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Art center topped by ‘floating’ glass box opens in Beijing

International practice Büro Ole Scheeren designed the Guardian Art Center

Building formed by lower portion which is series of nested stone cubes whose scale match the surrounding traditional hutong courtyard houses, while a cantilevering glass box made from windows arranged in a brick pattern comprises the upper volume
The Guardian Art Center is a hybrid institution that combines galleries with a hotel and restaurant.
Iwan Baan via Dezeen

International architectural practice Büro Ole Scheeren has completed work on the Guardian Art Center in Beijing, China, a new hybrid cultural institution billed as the world’s first custom-built auction house.

Located at the edge of the capital’s Forbidden City, the blocky building’s design was inspired by its site, combining both elements of the old and new. Its lower portion is formed by a series of nested stone cubes whose scale match the surrounding traditional hutong courtyard houses, while a cantilevering glass box made from windows arranged in a brick pattern comprises the upper volume—a nod to the capital’s growing global presence.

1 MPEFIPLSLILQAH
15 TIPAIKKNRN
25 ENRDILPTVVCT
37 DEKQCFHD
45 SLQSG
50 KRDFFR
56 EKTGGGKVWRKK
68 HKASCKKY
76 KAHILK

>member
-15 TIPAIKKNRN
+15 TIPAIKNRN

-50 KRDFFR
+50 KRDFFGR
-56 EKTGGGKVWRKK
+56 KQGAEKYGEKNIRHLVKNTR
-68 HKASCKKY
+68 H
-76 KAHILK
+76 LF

A dynamic smattering of circular lenses perforates the center’s bottom half, clad in gray basalt stone, whose pixellation calls to mind the firm’s other high-profile project, the MahaNakhon tower in Bangkok, Thailand. These tiny windows lend the hefty structure a penetrative touch while paying homage to the work of 14th-century painter Huang Gongwang.

Contained within the space are multiple programs, including museum-quality galleries, state-of-the-art conservation facilities, as well as public, community-facing resources like a restaurant, hotel, flexible event spaces, and integrated public transport infrastructure.

In a press release, principal Ole Scheeren (formerly a partner at OMA) described Guardian Art Center as more than a museum:

It’s not a hermetic institution, but rather an acknowledgement of the hybrid state of contemporary culture. It is a Chinese puzzle of interlocking cultural spaces and public functions that fuse art and culture with events and lifestyle.

The galleries are currently open to the public. Take a closer look here.

Via: Dezeen